For most veterans of World War II, the war that began on Dec. 7, 1941, ended on Dec. 31, 1946. President Harry Truman fixed that cutoff date for veterans' benefits, and that, as they say, was that. But in the process of disbanding the armed forces in the immediate postwar period, the government fell into an act of indefensible unfairness: Members of the Merchant Marine were denied veterans' status. More than 40 years elapsed before that unfairness was corrected. After a prolonged battle in court against the Department of Defense, the mariners in early January 1988 won the same general rights that others had enjoyed all along. They became officially "veterans."
This belated act seemed too good to be true, and as it turned out, it was too good to be true. On Jan. 17, 1988, in a shamefully vindictive response to the court decree, the defeated Department of Defense imposed a further act of unfairness on the surviving old sailors. The secretary of the air force, to whom the responsibility strangely had been delegated, arbitrarily fixed the seamen's cutoff date as Aug. 15, 1945, instead of Dec. 31, 1946.
Relatively speaking, only a handful of men were affected by the cutoff decree of 1988. Fewer than 2,500 reportedly are still alive. These are the survivors of 20,000 merchant seamen who were still in training when hostilities ended on Aug. 15, 1945. At that time they had not yet been ordered to ports in Europe or in Asia.
To treat them fairly now, in 1991, would amount largely to a symbolic act _ a flag for their coffins and a marker for their graves. The cost to the taxpayers could be measured in nickels and dimes.
Rep. Jack Fields, R-Texas, has been trying for the past three years to rectify the injustice. The House Committee on Merchant Marine and Fisheries unanimously approved his fairness bill a year ago, but the measure ran into a stone wall named Sonny Montgomery, D-Miss., chairman of the Committee on Veterans' Affairs, and there it died. I tried to get Montgomery's side of the story, but he failed to return repeated calls.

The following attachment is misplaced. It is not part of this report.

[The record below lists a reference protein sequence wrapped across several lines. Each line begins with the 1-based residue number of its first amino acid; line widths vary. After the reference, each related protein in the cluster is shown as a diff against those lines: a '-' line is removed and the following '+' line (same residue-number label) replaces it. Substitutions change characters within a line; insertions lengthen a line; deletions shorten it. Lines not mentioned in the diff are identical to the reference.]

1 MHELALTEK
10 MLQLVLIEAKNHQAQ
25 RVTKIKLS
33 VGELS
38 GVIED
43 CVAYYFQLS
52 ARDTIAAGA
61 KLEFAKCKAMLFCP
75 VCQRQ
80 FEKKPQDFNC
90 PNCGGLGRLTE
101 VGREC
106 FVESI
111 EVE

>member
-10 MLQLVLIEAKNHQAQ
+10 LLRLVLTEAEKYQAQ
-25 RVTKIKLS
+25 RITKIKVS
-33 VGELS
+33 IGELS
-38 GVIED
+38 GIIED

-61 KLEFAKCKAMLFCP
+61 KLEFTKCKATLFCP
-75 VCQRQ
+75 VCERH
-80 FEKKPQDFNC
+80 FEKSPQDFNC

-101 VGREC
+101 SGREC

Now the Committee on Merchant Marine and Fisheries has again unanimously endorsed Fields' bill. But the Department of Defense and the Department of Veterans Affairs oppose the bill. The opponents' principal objection is that after Aug. 15, 1945, merchant seamen were no longer subject to military control. The answer to that is yes and no.
All through the war the mariners occupied an anomalous status. Technically they were still civilians, but they were subject to the full panoply of military discipline. .Their casualty rate almost exactly matched the casualty rate of the U.S. Marine Corps. By every imaginable criteria, their service was tantamount to military service, even though they received orders through the War Shipping Administration.
It was not until the end of August 1946 that the War Shipping Administration went out of existence. Over the ensuing four months, awaiting Truman's proclamation that ended the state of war, the merchant seamen remained subject to Navy discipline. It is difficult to understand why they should not receive the same benefits accorded to other members of the armed services.
In the enormous bag of congressional concerns, Fields' bill is small potatoes. The events that led to the unfairness happened a long time ago. Those who were in their 20s then are in their 70s now. They are motivated chiefly by personal pride in the achievements of the Merchant Marine. In the teeth of German U-boats they transported 7-million soldiers and uncounted tons of supplies and ammunition.
These few survivors ask only to be treated as other veterans have been treated. They ask for fair play. I am on their side every inch of the way.
Universal Press Syndicate